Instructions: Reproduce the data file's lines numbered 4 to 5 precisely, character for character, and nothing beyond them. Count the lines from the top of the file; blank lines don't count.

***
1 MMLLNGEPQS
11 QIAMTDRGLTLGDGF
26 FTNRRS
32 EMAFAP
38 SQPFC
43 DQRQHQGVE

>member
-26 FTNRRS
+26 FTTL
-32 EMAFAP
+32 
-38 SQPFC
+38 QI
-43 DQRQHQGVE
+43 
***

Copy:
32 EMAFAP
38 SQPFC